Road Trip Part Four: Great Smoky Mountains, Hiking, and Bears

I’m drinking coffee, and I’m just gonna finish blogging about my trip so that we are all happy. Let’s do this!

We left Chattanooga after lunch and headed to the Great Smoky Mountains. We had made a reservation at the Cades Cove Campground for two nights. I was pretty nervous about camping—I hadn’t been since I was a kid. As a kid, I had camped a LOT. We camped on beach trips, weekend mountain trips, randomly, and most interestingly, for two multi-week road trips from South Carolina to the National Parks of the West. One trip went basically from South Carolina to LA, another went more northwest all the way to Banff, Canada.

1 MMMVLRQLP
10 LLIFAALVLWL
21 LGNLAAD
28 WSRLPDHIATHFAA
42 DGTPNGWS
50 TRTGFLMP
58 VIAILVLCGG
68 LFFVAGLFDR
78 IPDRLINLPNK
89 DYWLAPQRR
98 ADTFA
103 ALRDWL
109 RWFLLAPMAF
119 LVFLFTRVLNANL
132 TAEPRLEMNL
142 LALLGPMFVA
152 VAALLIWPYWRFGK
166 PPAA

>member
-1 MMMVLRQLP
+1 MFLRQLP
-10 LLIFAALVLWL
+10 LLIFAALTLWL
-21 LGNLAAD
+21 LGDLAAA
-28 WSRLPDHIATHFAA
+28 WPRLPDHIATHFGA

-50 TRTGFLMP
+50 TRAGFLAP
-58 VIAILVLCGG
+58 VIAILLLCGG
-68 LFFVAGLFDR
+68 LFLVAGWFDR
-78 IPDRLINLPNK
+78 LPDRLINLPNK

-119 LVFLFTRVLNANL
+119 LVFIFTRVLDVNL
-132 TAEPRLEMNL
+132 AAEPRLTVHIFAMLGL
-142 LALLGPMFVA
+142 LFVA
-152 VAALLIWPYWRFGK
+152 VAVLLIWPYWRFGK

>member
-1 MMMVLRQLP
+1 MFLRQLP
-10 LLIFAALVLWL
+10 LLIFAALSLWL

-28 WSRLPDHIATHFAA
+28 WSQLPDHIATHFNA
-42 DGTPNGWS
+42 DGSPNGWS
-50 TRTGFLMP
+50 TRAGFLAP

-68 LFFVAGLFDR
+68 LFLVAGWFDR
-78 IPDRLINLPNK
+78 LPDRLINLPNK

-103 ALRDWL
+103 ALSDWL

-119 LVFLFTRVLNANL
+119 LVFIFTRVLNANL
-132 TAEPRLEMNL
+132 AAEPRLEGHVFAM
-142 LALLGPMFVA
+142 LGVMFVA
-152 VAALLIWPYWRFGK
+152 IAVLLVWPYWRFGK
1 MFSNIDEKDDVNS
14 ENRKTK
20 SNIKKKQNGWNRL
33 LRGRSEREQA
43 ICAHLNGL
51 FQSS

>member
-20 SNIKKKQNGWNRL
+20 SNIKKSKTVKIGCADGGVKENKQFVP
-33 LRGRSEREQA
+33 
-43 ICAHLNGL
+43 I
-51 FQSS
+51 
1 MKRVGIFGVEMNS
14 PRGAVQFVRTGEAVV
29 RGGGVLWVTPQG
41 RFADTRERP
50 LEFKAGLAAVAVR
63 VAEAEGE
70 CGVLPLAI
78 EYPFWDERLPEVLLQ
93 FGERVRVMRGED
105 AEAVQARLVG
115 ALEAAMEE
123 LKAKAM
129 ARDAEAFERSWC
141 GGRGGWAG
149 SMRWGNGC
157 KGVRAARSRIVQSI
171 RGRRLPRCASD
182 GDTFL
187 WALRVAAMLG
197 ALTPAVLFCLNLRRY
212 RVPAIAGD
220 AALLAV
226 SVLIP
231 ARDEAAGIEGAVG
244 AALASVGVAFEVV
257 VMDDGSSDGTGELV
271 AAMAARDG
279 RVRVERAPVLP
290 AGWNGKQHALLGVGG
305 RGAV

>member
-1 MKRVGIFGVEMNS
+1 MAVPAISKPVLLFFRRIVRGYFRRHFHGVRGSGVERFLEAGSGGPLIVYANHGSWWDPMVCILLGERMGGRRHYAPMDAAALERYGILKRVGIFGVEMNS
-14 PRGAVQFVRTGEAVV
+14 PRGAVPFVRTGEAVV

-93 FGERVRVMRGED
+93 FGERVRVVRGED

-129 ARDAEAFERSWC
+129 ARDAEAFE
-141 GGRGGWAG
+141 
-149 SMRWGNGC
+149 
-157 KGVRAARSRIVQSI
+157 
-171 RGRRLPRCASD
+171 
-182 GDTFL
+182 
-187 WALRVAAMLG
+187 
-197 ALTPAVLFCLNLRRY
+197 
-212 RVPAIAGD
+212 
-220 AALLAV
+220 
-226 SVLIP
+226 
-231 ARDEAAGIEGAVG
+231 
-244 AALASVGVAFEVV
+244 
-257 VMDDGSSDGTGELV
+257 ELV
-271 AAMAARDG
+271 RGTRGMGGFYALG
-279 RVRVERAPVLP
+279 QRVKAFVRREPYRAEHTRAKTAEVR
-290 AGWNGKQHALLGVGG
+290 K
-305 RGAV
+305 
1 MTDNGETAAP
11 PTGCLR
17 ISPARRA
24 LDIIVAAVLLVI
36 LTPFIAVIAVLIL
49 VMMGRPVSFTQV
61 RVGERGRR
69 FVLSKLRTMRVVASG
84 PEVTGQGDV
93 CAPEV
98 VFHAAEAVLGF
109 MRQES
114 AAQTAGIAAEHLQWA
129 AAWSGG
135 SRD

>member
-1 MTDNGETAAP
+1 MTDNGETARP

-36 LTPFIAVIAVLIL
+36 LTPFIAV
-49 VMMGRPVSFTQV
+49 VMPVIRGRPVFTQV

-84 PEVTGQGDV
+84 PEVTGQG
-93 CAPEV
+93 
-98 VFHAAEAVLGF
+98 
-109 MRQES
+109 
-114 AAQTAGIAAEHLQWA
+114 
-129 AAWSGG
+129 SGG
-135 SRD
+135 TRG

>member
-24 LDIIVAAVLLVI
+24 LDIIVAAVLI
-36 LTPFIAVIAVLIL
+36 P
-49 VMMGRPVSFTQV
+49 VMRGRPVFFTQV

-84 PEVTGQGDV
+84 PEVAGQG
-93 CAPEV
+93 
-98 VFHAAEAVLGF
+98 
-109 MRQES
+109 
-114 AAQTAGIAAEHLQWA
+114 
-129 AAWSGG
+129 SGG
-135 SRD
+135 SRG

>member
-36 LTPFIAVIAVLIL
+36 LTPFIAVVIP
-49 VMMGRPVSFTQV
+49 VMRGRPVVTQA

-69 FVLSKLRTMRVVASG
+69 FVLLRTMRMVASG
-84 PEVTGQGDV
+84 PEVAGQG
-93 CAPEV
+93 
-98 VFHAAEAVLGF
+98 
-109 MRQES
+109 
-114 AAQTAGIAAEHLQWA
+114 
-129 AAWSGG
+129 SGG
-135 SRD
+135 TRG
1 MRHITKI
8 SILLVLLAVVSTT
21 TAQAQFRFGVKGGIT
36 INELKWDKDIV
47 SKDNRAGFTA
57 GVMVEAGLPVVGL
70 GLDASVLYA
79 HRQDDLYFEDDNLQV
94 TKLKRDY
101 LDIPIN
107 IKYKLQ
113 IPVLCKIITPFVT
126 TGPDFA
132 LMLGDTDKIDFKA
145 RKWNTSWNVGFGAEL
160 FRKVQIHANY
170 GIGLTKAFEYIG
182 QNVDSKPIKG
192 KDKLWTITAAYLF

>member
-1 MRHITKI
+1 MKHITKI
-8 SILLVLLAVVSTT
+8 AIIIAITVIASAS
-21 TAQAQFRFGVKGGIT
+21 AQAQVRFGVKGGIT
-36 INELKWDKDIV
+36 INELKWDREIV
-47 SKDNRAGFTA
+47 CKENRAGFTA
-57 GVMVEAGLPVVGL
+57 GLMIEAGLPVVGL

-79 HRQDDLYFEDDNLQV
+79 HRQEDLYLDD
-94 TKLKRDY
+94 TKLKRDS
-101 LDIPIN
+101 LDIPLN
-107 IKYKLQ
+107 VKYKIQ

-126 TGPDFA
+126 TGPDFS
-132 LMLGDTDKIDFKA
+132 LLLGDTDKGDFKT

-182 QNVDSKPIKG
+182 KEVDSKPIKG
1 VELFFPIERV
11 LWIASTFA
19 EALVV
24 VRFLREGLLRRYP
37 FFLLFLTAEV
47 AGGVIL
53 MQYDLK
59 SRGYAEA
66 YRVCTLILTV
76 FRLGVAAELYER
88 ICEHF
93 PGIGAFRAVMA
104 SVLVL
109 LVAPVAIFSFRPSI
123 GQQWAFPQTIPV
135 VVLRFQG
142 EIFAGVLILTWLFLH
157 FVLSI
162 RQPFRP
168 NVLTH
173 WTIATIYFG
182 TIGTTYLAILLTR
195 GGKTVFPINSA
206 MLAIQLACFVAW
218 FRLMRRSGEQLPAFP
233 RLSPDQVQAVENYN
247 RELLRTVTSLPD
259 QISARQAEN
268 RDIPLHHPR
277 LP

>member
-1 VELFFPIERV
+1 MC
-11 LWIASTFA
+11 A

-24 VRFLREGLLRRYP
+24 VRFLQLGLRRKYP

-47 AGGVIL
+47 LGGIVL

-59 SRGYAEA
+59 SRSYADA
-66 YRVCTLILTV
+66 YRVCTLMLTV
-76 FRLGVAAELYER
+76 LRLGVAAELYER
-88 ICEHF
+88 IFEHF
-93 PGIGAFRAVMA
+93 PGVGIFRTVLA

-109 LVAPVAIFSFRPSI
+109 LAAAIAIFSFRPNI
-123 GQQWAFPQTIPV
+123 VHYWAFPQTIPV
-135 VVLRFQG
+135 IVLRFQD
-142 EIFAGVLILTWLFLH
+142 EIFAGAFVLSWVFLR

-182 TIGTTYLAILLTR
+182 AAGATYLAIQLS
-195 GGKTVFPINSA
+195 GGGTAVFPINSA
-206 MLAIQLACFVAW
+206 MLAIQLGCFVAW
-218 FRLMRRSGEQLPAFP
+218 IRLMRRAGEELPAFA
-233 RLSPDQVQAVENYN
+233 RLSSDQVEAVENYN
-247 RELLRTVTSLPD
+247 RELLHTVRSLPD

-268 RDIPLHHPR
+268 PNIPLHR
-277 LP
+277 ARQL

I saw lots of National Parks–Grand Canyon, Yellowstone, Carlsbad Caverns, Petrified Forest, Sequoia, and more.

Standing on the four corners. Louie, you’ll notice my inappropriate footwear. I will always wear sandals in the summer unless it is absolutely imperative that I don’t.

Leslie and I at the Badlands. Did I ever mention I had a perm and perhaps even a slightly awkward phase in middle school?

Jesse (my brother) and I in Sequoia National Park. Fashion was my strong suit.

But anyway. Enough old pictures, right? Sometimes I’m amazed at what my parents accomplished with three kids, honestly. We must have been really annoying to travel that far with.